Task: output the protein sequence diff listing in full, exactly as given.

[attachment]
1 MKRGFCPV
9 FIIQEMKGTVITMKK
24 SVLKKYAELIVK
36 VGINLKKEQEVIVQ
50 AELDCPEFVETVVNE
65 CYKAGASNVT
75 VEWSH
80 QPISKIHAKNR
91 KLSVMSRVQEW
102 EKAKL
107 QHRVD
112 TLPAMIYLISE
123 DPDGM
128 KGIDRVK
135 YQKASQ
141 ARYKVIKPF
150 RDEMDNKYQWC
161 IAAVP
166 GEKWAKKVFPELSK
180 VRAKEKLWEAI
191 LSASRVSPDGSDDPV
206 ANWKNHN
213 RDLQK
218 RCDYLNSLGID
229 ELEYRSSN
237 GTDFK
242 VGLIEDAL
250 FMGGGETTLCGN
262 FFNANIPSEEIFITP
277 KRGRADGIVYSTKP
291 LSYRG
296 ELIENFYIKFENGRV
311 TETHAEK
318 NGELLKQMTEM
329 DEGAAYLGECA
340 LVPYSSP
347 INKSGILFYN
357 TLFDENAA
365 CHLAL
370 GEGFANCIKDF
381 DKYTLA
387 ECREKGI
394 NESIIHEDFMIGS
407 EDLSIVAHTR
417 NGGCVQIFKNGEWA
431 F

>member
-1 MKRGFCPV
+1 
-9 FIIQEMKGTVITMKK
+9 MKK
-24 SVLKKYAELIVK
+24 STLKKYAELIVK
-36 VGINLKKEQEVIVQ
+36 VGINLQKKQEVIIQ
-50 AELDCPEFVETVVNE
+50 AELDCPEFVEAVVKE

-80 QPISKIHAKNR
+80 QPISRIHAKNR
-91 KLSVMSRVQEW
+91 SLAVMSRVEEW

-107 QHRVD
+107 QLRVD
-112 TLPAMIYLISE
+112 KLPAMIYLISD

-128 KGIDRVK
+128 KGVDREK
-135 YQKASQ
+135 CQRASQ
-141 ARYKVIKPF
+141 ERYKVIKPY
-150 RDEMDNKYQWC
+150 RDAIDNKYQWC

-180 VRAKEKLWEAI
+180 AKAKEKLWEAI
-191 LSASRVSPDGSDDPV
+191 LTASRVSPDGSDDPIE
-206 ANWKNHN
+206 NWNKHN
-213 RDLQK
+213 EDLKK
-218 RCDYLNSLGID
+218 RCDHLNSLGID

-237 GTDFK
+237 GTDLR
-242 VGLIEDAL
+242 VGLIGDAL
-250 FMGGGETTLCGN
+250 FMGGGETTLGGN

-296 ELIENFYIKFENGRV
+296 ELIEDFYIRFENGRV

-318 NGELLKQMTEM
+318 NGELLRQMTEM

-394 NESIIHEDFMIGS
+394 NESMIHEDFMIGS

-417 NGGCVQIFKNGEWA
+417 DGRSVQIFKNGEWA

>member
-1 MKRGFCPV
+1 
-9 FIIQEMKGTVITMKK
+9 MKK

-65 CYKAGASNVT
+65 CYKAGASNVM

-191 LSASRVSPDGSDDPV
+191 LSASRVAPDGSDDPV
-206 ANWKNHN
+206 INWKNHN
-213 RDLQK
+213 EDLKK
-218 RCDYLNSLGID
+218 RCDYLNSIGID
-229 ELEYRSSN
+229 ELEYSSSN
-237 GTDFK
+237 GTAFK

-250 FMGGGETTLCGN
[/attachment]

1 MKRGFCPV
9 FIIQEMKGTVITMKK
24 SVLKKYAELIVK
36 VGINLKKEQEVIVQ
50 AELDCPEFVETVVNE
65 CYKAGASNVT
75 VEWSH
80 QPISKIHAKNR
91 KLSVMSRVQEW
102 EKAKL
107 QHRVD
112 TLPAMIYLISE
123 DPDGM
128 KGIDRVK
135 YQKASQ
141 ARYKVIKPF
150 RDEMDNKYQWC
161 IAAVP
166 GEKWAKKVFPELSK
180 VRAKEKLWEAI
191 LSASRVSPDGSDDPV
206 ANWKNHN
213 RDLQK
218 RCDYLNSLGID
229 ELEYRSSN
237 GTDFK
242 VGLIEDAL
250 FMGGGETTLCGN
262 FFNANIPSEEIFITP
277 KRGRADGIVYSTKP
291 LSYRG
296 ELIENFYIKFENGRV
311 TETHAEK
318 NGELLKQMTEM
329 DEGAAYLGECA
340 LVPYSSP
347 INKSGILFYN
357 TLFDENAA
365 CHLAL
370 GEGFANCIKDF
381 DKYTLA
387 ECREKGI
394 NESIIHEDFMIGS
407 EDLSIVAHTR
417 NGGCVQIFKNGEWA
431 F

>member
-1 MKRGFCPV
+1 
-9 FIIQEMKGTVITMKK
+9 MKK
-24 SVLKKYAELIVK
+24 STLKKYAELIVK
-36 VGINLKKEQEVIVQ
+36 VGINLQKKQEVIIQ
-50 AELDCPEFVETVVNE
+50 AELDCPEFVEAVVKE

-80 QPISKIHAKNR
+80 QPISRIHAKNR
-91 KLSVMSRVQEW
+91 SLAVMSRVEEW

-107 QHRVD
+107 QLRVD
-112 TLPAMIYLISE
+112 KLPAMIYLISD

-128 KGIDRVK
+128 KGVDREK
-135 YQKASQ
+135 CQRASQ
-141 ARYKVIKPF
+141 ERYKVIKPY
-150 RDEMDNKYQWC
+150 RDAIDNKYQWC

-180 VRAKEKLWEAI
+180 AKAKEKLWEAI
-191 LSASRVSPDGSDDPV
+191 LTASRVSPDGSDDPIE
-206 ANWKNHN
+206 NWNKHN
-213 RDLQK
+213 EDLKK
-218 RCDYLNSLGID
+218 RCDHLNSLGID

-237 GTDFK
+237 GTDLR
-242 VGLIEDAL
+242 VGLIGDAL
-250 FMGGGETTLCGN
+250 FMGGGETTLGGN

-296 ELIENFYIKFENGRV
+296 ELIEDFYIRFENGRV

-318 NGELLKQMTEM
+318 NGELLRQMTEM

-394 NESIIHEDFMIGS
+394 NESMIHEDFMIGS

-417 NGGCVQIFKNGEWA
+417 DGRSVQIFKNGEWA

>member
-1 MKRGFCPV
+1 
-9 FIIQEMKGTVITMKK
+9 MKK

-65 CYKAGASNVT
+65 CYKAGASNVM

-191 LSASRVSPDGSDDPV
+191 LSASRVAPDGSDDPV
-206 ANWKNHN
+206 INWKNHN
-213 RDLQK
+213 EDLKK
-218 RCDYLNSLGID
+218 RCDYLNSIGID
-229 ELEYRSSN
+229 ELEYSSSN
-237 GTDFK
+237 GTAFK

-250 FMGGGETTLCGN